Dakore Egbuson-Akande Shares Her Thoughts On Gender Equality In Nigeria


Gender equality and feminism remains one of the most debated topics in the world, and it is always interesting to know what other women think about the issues surrounding gender inequality especially in a patriarchal society like Nigeria.

Nollywood actress, Dakore Egbuson-Akande, in a chat with Genevieve Magazine, shared a simple truth about gender equality and feminism issues in Nigeria.

SEE ALSO: My Very Simple Guide To Gender Equality And Feminism As A Nigerian Woman

She said,

I believe God created woman and man to complement each other. The sad fact that the gender equality bill was thrown out (as late as) at the second reading says a lot about how little we (women) are regarded in the scheme of things in this country. The average Nigerian woman has no rights and this should not be so.

The world is changing so rapidly and we need to move with the times and acknowledge the poor treatment and total disregard we (women) face. Maybe a few of us can, but what about the majority who can’t fight for themselves? Consider the young girl in the North who gets married at the age of 9 or 10 years old, who becomes pregnant for her 40 or 50 years old husband, and because of the strain on her still-growing body, her body organs succumbs to VVF.

Think about the woman in the South who can’t inherit land simply because she’s a woman? Or the young who are subjected to all forms of ill-treatment? God forbid her husband dies; she is called a witch and might be made to drink the water used to wash his corpse.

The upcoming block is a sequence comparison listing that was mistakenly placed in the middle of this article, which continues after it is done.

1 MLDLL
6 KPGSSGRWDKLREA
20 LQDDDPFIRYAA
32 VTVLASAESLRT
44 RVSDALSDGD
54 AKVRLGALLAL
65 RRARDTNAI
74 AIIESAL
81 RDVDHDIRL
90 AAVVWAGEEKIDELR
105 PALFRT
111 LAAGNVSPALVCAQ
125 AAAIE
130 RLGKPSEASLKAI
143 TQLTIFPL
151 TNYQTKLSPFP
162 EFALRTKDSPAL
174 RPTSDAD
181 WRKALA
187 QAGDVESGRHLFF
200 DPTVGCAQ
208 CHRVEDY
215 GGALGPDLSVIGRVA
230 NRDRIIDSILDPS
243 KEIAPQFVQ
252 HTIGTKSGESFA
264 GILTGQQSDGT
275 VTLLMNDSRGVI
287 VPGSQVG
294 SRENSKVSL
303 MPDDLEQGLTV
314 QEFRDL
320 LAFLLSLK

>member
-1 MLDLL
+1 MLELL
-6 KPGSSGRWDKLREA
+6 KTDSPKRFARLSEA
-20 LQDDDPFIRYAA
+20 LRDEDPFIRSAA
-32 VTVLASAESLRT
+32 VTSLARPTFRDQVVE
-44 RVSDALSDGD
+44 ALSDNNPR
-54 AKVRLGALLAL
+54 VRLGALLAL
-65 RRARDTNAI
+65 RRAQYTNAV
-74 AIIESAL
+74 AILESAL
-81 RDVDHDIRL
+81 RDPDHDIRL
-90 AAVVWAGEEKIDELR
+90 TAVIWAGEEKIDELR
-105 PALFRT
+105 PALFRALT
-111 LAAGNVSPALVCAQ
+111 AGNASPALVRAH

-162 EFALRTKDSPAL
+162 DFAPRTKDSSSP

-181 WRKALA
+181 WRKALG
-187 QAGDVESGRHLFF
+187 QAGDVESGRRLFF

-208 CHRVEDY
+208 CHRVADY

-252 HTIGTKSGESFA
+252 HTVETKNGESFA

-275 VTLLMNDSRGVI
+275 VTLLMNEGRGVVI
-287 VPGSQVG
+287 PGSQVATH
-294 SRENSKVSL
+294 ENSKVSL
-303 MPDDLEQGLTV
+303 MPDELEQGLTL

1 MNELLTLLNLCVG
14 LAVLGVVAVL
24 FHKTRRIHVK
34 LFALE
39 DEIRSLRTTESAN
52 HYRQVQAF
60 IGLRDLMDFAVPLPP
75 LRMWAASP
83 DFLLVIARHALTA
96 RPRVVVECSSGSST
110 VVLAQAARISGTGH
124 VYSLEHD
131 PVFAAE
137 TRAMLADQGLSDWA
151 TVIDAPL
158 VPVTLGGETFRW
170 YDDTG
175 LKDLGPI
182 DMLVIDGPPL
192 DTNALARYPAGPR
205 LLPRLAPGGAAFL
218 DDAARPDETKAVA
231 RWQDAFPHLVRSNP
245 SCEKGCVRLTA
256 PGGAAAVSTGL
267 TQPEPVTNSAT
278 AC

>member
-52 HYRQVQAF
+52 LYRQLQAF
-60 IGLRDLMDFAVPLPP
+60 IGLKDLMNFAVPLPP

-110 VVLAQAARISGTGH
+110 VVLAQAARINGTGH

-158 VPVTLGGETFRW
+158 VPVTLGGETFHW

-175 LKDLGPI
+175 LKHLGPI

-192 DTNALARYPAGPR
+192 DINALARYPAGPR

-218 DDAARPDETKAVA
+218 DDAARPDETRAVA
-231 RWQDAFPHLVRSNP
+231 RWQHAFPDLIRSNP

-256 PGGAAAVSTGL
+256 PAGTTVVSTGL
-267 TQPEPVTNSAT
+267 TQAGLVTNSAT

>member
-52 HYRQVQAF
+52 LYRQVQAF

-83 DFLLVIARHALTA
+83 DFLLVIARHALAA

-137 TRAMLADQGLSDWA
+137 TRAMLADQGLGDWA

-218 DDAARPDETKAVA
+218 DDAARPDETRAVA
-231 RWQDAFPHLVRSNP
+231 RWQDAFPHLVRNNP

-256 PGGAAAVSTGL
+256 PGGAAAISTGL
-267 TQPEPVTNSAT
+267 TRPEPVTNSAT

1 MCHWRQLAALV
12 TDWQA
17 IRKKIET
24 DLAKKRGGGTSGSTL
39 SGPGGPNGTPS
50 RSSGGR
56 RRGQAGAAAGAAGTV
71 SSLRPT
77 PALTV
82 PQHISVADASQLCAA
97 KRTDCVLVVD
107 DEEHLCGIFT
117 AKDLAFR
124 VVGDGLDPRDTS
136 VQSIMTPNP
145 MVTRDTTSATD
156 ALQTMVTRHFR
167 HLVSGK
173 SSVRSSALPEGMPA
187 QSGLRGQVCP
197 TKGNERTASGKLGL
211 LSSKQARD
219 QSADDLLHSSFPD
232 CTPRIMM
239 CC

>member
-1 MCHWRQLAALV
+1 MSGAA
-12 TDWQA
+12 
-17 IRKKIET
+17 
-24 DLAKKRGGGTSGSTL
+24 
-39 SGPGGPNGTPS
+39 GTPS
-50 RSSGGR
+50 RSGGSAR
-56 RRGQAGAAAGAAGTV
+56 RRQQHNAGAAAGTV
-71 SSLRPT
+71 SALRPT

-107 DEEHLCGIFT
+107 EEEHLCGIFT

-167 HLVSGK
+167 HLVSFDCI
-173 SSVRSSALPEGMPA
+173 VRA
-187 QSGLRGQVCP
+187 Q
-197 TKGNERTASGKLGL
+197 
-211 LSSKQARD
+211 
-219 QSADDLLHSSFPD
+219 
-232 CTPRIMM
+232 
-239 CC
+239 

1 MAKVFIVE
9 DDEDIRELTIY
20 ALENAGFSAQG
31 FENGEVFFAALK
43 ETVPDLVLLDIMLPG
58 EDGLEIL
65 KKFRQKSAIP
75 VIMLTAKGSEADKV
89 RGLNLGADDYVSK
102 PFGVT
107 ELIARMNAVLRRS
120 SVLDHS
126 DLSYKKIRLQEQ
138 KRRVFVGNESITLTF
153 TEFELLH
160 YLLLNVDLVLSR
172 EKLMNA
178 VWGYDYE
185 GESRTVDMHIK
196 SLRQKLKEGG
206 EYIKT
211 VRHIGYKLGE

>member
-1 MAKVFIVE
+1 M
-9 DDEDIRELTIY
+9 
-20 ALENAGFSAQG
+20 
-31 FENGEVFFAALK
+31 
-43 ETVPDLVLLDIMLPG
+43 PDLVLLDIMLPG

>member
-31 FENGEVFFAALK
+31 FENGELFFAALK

A man can decide to pay for his kids’ upkeep because he is no longer with the mother. Domestic violence is at an all-time high because men are brought up to think it is cool to beat up their wives.

Not to be biased, I think as women, we have also been complicit and we need to take responsibility for encouraging this. When it was up to us to be gatekeepers, we looked the other way. The buck has to stop with us. When we truly start accepting and respecting each other as women, I believe we will start to receive the respect we deserve.

Until we stop raising our sons as superiors to our daughters, things will not change. I feel this passionately, not necessarily just for myself but for women in general and mostly because I have two daughters who might experience this discrimination just because they are female and that is totally and utterly unfair. I will be glad to see Nigerian women get well-deserved rights and protection under the law.

Head over to Genevieve Magazine for the rest of the interview

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